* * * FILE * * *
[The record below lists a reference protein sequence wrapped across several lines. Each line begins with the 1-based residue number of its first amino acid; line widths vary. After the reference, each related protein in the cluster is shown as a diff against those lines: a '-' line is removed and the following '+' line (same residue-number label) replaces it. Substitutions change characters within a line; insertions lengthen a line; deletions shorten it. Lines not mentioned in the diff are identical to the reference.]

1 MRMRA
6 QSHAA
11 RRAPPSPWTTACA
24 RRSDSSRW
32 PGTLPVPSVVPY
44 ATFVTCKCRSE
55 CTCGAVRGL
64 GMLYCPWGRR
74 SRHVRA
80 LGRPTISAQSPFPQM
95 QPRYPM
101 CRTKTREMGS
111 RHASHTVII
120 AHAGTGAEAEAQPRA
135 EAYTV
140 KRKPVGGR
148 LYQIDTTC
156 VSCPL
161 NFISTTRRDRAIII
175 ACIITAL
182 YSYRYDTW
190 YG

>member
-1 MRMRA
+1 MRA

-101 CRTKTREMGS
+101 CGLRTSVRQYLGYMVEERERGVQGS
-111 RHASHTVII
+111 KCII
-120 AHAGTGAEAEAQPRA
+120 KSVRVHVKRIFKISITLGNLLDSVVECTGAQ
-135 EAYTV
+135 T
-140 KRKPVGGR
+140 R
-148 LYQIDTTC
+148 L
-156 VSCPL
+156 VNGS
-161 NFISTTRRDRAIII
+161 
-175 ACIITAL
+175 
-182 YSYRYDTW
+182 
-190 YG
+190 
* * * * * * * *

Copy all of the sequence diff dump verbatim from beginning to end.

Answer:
[The record below lists a reference protein sequence wrapped across several lines. Each line begins with the 1-based residue number of its first amino acid; line widths vary. After the reference, each related protein in the cluster is shown as a diff against those lines: a '-' line is removed and the following '+' line (same residue-number label) replaces it. Substitutions change characters within a line; insertions lengthen a line; deletions shorten it. Lines not mentioned in the diff are identical to the reference.]

1 MRMRA
6 QSHAA
11 RRAPPSPWTTACA
24 RRSDSSRW
32 PGTLPVPSVVPY
44 ATFVTCKCRSE
55 CTCGAVRGL
64 GMLYCPWGRR
74 SRHVRA
80 LGRPTISAQSPFPQM
95 QPRYPM
101 CRTKTREMGS
111 RHASHTVII
120 AHAGTGAEAEAQPRA
135 EAYTV
140 KRKPVGGR
148 LYQIDTTC
156 VSCPL
161 NFISTTRRDRAIII
175 ACIITAL
182 YSYRYDTW
190 YG

>member
-1 MRMRA
+1 MRA

-101 CRTKTREMGS
+101 CGLRTSVRQYLGYMVEERERGVQGS
-111 RHASHTVII
+111 KCII
-120 AHAGTGAEAEAQPRA
+120 KSVRVHVKRIFKISITLGNLLDSVVECTGAQ
-135 EAYTV
+135 T
-140 KRKPVGGR
+140 R
-148 LYQIDTTC
+148 L
-156 VSCPL
+156 VNGS
-161 NFISTTRRDRAIII
+161 
-175 ACIITAL
+175 
-182 YSYRYDTW
+182 
-190 YG
+190 